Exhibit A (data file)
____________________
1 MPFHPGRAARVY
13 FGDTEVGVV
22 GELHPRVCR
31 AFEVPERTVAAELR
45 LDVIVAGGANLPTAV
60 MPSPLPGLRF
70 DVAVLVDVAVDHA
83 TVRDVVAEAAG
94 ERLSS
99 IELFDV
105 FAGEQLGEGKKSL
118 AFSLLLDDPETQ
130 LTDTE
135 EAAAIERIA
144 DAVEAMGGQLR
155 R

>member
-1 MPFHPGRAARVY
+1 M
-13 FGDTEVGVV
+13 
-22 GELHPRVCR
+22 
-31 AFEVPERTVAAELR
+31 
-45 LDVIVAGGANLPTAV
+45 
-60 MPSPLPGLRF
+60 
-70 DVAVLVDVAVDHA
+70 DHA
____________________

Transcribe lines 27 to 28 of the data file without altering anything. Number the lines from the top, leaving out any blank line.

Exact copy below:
+45 
-60 MPSPLPGLRF